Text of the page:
• Pay a high school or post high school girl to do errands for you.
  • Set up an on-demand dry cleaners service. You can choose how often you want it to come, and you’ll never forget to bring anything to the cleaners again.
  • When Amazon gives you the option to return your boxes to Whole Foods for free or pay $6 to have it picked up from your door, have it picked up. Yes, it costs more, but missing the window for return because you can never find 45 minutes to go to Whole Foods will cost you a lot more. Also, you can combine orders for returns and only pay the $6 once.
  • USPS offers a click-and-ship option to schedule a pickup for your package. It might cost a dollar or two more, but it’s a sure thing that it happens on time.
  • Instacart, Walmart+, Shipt, and Amazon should become your best friends!


This is a list of small things I have done to maintain structure in my home and ensure that my limited energy is not getting wasted on things that can be delegated. All these cost a little more money than doing it myself, but my time and energy are commodities that are worth more than money.

— Chanie Nayman



our conversation continued, we — as a group — came to the realization of the core issue. We’ve simply lost the healthy sense of self. And that’s why we’re so reliant on what’s going on in society. Gadlus ha’adam, the idea that every person is a rich vibrant world unto herself, is, by and large, lost in this generation.

We’re flooded with a host of mental health issues — perhaps because people don’t believe in themselves the way they should. When we blindly follow societal norms, standards, and direction, we lose touch with who we are and what we really need to thrive.

But we’re responsible for the thoughts and action of one person only. Ourselves. We can’t control our spouses, children, or bosses (as much as we think we’d like to), and while that may feel frustrating, it’s actually empowering. You can choose what state of mind you’d like to flow through life with.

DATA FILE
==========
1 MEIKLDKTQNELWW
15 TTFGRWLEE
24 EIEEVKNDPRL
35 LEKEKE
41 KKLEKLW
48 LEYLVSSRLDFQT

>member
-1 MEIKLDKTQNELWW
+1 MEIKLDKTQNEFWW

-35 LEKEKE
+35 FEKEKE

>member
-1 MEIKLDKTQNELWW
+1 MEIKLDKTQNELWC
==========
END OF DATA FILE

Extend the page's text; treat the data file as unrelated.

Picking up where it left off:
We continued to explore this idea, each woman raising details and points, and we realized we could unpack the variables for days. At the end of the day, we conceded, it comes down to every woman standing on her two feet in the privacy of her own home, and taking a deep look inward about her needs, her priorities, and her values.

There will always be 100 things to do. The elusive calm is not when all your ducks line up in a row, when things finally slow down. The laundry’s done. You’ve got a freezer full of kugels and lasagnas.

It’s a state of mind. A choice. To accept what’s on our plate with compassion, to surrender to Hashem’s control, to reframe and shift our beliefs, and to make decisions that support the values we so deeply care about.

What is that for you?


Family First thanks Naomie Rubner for taking our two-and-a-half-hour-long conversation and condensing it into something readable! If you’d like to participate in a future Family First panel, please email us at familyfirst@mishpacha.com.


Naomie Rubner is a brand strategist, business coach, and speaker, on a mission to help women lead their businesses (and lives!) with more clarity, calm, joy, and abundance. Find out more at naomierubner.com.


(Originally featured in Family First, Issue 838)